Kids aren't the only target audiences for entertainment venues. Medieval Times, which has locations in two malls (in Georgia and Maryland), stresses fun for entire families. Its dinner theater transports customers to the Middle Ages for a meal and jousting show.
And 300, a for-adults bowling alley, club, sports bar and bistro rolled into one, can be found at the Oakridge Mall in San Jose.
--Stores as entertainment. The line between retail and entertainment blurs further among such stores as Adrenalina and Bass Pro Shops. About 30% of each of Bass Pro Shops' 50 stores are dedicated to a theme associated with its location, bringing in elements of a natural-history museum, an art gallery and an aquarium.
Each store is singular, from the Florida shop that features the hull of a sunken ship to a 30-foot-long blue whale displayed in Massachusetts. And each receives more than 3 million visitors a year, the company says.
Bass Pro Shop stores have assumed the status of a tourist destination, the company says, and some people are spending vacations driving from store to store.
Malls, or even whole cities, will often help pay for construction, investing in the store to help attract customers as well as other retailers. Bass Pro Shops typically pays the money back over time through rent. "A lot of malls come to us to be the anchor for them, like a Sears or a Penney's used to be," says Larry Whiteley, manager of communications for Bass.
Adrenalina, an action-sports retailer, has also negotiated favorable rent and defrayed construction costs. Its two existing Florida stores each house a FlowRider wave machine, which lets customers test surfing equipment on a simulated wave.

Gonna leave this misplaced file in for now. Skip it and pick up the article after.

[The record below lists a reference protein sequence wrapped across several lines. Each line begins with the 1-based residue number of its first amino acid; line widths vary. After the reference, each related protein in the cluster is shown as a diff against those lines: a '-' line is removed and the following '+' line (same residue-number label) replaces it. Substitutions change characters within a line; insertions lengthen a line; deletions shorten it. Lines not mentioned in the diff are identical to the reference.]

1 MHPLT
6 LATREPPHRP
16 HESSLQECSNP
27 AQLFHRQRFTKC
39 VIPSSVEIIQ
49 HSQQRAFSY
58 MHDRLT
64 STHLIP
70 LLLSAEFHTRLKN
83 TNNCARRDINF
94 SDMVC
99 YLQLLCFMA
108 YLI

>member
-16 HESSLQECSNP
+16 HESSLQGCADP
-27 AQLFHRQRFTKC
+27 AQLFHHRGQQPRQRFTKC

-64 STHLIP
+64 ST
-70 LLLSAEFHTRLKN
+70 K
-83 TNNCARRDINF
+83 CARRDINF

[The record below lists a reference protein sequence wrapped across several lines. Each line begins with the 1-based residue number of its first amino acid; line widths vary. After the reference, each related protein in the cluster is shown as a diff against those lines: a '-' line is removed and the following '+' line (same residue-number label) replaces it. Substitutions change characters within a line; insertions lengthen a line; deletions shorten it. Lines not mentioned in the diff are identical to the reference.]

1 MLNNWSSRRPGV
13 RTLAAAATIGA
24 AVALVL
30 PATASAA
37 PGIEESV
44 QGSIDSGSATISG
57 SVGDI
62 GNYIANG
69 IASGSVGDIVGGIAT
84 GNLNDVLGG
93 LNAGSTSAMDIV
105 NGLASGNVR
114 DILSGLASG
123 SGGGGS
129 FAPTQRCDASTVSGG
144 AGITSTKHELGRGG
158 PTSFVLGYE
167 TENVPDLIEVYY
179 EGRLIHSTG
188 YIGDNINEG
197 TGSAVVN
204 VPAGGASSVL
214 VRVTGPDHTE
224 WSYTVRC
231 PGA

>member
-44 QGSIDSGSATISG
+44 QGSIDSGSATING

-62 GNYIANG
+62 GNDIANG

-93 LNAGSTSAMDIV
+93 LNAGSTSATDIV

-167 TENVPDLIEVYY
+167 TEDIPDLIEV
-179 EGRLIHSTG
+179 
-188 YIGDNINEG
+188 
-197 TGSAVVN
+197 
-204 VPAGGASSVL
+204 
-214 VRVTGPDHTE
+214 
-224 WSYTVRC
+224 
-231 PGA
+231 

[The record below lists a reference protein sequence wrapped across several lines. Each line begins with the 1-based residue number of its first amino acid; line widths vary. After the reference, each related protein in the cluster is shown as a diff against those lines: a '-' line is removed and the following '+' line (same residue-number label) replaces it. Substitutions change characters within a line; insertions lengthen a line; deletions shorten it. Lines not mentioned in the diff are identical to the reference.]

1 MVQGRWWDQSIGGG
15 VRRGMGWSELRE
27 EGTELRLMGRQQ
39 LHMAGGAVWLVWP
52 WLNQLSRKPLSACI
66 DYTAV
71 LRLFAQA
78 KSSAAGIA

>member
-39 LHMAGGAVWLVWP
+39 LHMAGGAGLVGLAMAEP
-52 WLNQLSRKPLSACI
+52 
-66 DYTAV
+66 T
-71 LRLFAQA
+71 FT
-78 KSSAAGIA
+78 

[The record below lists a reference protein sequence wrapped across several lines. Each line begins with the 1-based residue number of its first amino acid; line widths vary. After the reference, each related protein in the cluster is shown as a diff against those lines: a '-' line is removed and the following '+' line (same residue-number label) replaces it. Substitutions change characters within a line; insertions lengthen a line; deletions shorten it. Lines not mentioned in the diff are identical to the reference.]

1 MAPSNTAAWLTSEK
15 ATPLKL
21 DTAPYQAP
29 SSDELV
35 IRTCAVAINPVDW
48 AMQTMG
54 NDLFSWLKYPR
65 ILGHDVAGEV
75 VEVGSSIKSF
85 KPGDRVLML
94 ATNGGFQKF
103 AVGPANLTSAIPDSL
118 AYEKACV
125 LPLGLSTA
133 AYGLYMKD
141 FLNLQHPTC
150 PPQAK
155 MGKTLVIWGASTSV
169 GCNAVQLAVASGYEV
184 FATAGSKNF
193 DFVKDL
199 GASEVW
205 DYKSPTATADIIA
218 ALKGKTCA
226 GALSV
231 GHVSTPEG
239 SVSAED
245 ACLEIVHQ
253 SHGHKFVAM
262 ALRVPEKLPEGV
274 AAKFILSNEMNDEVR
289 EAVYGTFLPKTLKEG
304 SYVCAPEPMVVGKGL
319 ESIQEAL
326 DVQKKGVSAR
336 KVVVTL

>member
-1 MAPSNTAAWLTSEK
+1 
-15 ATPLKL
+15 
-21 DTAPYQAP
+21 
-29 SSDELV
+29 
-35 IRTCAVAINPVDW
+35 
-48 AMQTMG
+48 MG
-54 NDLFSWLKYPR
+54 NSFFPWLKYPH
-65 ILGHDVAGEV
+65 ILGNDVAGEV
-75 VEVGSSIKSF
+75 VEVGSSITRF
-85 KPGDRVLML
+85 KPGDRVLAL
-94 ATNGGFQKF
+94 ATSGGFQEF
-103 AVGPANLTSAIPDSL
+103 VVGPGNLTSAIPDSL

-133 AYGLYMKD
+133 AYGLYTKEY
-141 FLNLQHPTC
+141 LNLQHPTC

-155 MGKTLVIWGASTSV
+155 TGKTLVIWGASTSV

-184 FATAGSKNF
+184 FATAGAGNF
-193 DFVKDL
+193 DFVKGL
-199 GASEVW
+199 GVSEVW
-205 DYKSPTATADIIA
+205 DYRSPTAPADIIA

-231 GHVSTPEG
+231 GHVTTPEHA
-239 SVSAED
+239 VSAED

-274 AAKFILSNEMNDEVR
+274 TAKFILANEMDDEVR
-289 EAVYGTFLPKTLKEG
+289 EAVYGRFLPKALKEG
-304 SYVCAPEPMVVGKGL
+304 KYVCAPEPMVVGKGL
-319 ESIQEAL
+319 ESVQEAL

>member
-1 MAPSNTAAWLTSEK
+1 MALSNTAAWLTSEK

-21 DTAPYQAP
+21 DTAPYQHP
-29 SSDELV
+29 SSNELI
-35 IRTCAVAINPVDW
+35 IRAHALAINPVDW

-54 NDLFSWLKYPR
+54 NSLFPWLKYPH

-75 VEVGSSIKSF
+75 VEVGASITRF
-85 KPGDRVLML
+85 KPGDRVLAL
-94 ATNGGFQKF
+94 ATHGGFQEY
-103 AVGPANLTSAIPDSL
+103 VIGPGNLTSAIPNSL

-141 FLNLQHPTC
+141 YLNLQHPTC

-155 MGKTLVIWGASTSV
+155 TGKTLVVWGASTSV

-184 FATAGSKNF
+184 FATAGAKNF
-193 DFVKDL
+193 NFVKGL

Of five stores under construction, at least two will have their full construction costs covered by landlord allowances. The retailer expects to announce more store openings soon.
"We're getting swamped every week by many landlords," says President Jeffrey Geller.
--One-time events. Musical tours such as Simon dTour Live and the Zumiez Couch Tour continue to bring in kids and teens to mingle with stars such as the All-American Rejects and Alkaline Trio.
It's also becoming more popular for malls, especially those with an open-air forum, to hold summer concert series, says Erin Hershkowitz of the shopping centers council.
Politics is seen as a draw, too. General Growth Properties will delve into the presidential election this year with its UR Votes Count event in 150 malls over a six-week period.
UR Votes Count is designed to get teen shoppers informed and involved in this year's presidential election. Teens will be able to learn about the issues and vote in a mock election, which automatically registers them for a variety of prizes.
In a survey, the company found that nearly 49% of teens were interested in both the election and in UR Votes Count. Of the teens who said they would attend the event, 96% said they'd make a special trip to the mall to do so.
Perhaps more to the point, teens spend an average of $101 per trip to the mall, General Growth Properties says.